- The rise of e-commerce has seen the emergence of a new asset class
- Data centres, warehouses, logistics and remote operations have boomed
- The pandemic only accelerated the trend
With the creation of the internet thirty or so years ago, came many slow-moving disruption trends that have touched all corners of the globe, industry and our lives in general.
The rise of the ‘dotcoms’ in the 1990s brought with them the need to distribute goods that were bought online, which had hitherto been the domain of print ads and mail order catalogues.
This business remained fairly niche compared to the regular bricks and mortar shops for a decade or more. However, over the past few years, big data, analytics, cloud computing and fast computers able to process huge amounts of information in milliseconds has heralded the rise of the data centre (DC), with its side kick, warehousing.
If you need to create, store and move a lot of data, you’ll need data centres in your town or city. If you need to move a lot of product, you’ll need warehouses and a whole swathe of logistics and remote operations capability.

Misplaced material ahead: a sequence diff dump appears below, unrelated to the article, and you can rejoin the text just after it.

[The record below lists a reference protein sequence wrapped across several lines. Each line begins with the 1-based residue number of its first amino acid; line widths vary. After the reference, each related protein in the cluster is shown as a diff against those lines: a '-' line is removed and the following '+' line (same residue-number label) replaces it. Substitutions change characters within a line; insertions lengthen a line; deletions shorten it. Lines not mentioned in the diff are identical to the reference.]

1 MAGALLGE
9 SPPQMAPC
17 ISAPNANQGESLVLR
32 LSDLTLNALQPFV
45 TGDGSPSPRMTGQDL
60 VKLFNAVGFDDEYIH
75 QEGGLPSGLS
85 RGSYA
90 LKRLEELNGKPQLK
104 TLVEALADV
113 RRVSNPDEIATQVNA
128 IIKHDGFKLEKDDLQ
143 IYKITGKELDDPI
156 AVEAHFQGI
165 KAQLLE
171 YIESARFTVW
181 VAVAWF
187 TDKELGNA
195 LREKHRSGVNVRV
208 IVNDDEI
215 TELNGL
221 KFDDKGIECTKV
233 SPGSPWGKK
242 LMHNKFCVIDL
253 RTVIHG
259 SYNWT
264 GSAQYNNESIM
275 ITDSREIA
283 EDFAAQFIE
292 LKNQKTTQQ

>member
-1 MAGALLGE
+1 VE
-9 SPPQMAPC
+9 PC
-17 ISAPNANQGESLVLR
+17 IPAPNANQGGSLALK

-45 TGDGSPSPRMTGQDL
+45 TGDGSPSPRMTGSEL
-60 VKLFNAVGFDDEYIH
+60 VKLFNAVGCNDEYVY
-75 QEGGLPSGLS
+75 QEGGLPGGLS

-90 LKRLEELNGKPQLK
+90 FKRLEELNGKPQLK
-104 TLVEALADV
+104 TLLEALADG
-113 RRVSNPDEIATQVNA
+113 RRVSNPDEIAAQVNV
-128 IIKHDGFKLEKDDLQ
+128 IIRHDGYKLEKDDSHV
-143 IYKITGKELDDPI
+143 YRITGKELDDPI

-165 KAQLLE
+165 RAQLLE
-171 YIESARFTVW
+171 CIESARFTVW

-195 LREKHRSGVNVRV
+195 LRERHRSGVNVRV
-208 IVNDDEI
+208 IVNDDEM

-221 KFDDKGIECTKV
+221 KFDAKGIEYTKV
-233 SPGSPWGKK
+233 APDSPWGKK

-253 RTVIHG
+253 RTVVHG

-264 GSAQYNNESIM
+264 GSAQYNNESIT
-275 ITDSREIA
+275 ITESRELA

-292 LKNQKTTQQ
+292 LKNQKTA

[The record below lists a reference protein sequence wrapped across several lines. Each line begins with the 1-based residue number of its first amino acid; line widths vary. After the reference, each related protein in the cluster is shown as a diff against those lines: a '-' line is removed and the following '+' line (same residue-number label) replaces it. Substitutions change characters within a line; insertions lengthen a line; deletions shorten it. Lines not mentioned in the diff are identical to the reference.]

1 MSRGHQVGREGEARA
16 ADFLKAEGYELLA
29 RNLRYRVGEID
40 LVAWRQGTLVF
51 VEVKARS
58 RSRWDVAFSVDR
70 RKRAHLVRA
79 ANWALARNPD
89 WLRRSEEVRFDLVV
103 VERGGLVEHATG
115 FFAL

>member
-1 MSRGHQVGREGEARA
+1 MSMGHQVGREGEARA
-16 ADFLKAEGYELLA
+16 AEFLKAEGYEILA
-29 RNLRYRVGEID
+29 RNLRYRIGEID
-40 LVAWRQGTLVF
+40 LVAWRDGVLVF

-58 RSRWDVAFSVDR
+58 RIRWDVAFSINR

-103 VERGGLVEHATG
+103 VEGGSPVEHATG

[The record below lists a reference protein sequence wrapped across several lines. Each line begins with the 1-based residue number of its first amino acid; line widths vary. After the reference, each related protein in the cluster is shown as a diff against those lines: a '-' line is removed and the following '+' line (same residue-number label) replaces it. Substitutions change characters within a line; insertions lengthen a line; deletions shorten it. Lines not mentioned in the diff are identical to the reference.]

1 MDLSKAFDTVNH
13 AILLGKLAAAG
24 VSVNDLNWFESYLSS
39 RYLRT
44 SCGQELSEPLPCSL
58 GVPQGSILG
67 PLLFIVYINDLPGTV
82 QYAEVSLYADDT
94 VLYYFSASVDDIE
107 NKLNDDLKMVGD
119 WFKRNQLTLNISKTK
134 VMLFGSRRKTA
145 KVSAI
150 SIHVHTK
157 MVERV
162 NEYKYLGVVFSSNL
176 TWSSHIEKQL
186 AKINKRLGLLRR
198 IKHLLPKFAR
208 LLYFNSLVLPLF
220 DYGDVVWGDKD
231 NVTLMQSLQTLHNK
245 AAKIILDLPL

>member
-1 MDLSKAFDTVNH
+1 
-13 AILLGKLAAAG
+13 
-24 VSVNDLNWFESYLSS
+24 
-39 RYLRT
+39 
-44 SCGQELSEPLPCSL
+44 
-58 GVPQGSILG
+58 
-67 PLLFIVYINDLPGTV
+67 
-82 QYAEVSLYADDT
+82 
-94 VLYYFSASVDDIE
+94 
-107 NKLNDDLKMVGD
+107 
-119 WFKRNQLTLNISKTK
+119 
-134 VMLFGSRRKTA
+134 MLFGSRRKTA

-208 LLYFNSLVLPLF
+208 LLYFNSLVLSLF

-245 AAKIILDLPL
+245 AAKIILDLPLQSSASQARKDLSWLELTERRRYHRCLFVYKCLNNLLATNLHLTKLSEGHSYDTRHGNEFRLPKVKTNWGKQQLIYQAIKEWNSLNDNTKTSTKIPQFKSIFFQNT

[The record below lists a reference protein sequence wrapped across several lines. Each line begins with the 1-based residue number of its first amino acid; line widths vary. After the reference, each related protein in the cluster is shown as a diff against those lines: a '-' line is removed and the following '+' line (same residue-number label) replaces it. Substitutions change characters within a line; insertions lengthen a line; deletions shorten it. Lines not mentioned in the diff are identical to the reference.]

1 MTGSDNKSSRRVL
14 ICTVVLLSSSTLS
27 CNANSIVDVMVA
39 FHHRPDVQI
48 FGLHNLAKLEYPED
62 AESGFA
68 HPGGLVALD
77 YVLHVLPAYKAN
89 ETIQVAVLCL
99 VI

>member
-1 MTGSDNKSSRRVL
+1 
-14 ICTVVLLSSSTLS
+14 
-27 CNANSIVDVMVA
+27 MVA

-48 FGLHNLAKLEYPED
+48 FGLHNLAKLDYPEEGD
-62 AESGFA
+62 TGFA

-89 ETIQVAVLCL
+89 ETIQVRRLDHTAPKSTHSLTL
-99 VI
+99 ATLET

Suddenly – it would seem – ‘unsexy’ is cool. Large buildings with lots of stuff and blinking lights in them are hot.
Perhaps you’ve noticed these as you drive around? Trendy box-type buildings, several floors high, now adorn the cityscape, screaming out their brands with trendy luminescent signs.
Often, they have cropped up in industrial centres, alongside immense warehouses with Aus Post and other delivery trucks zipping in and out several times a day.
Perhaps this is the dotcom dream we all dreamt back in the 1990s, now made good in the 2020s.
In their Global Property Securities 2021 Outlook, First Sentier described this phenomenon as a ‘megatrend’.
It’s perhaps an asset class now worth more serious consideration. After all, handing out shovels during the gold rush is not bad business.